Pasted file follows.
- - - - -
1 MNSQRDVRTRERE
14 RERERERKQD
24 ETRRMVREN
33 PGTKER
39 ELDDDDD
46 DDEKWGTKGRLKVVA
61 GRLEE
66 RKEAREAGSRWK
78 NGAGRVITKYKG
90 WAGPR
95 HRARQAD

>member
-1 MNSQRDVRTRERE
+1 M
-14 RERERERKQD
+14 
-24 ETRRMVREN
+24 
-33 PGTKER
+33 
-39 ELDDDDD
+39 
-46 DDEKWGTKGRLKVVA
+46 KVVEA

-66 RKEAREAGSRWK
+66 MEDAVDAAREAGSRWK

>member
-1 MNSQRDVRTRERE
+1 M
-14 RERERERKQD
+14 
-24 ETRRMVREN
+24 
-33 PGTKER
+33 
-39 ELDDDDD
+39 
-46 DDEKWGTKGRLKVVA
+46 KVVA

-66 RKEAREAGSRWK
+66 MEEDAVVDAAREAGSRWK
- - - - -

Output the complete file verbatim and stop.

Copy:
1 MNSQRDVRTRERE
14 RERERERKQD
24 ETRRMVREN
33 PGTKER
39 ELDDDDD
46 DDEKWGTKGRLKVVA
61 GRLEE
66 RKEAREAGSRWK
78 NGAGRVITKYKG
90 WAGPR
95 HRARQAD

>member
-1 MNSQRDVRTRERE
+1 M
-14 RERERERKQD
+14 
-24 ETRRMVREN
+24 
-33 PGTKER
+33 
-39 ELDDDDD
+39 
-46 DDEKWGTKGRLKVVA
+46 KVVEA

-66 RKEAREAGSRWK
+66 MEDAVDAAREAGSRWK

>member
-1 MNSQRDVRTRERE
+1 M
-14 RERERERKQD
+14 
-24 ETRRMVREN
+24 
-33 PGTKER
+33 
-39 ELDDDDD
+39 
-46 DDEKWGTKGRLKVVA
+46 KVVA

-66 RKEAREAGSRWK
+66 MEEDAVVDAAREAGSRWK